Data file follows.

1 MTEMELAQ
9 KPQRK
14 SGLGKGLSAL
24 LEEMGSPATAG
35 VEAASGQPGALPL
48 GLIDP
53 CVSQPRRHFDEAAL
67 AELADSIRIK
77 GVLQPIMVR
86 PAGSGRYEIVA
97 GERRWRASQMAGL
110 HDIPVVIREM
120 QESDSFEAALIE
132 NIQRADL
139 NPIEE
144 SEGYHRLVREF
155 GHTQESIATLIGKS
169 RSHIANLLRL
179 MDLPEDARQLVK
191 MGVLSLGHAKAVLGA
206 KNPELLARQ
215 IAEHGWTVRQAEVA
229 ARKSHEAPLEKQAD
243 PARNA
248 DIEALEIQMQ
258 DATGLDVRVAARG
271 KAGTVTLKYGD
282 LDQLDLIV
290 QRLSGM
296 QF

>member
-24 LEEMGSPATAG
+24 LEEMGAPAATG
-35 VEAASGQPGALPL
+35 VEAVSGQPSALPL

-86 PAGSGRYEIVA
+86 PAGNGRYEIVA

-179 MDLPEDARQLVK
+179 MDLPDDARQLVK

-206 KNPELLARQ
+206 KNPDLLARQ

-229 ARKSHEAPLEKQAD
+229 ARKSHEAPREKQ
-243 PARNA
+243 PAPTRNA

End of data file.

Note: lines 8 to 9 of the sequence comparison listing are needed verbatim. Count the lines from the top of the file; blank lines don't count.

67 AELADSIRIK
77 GVLQPIMVR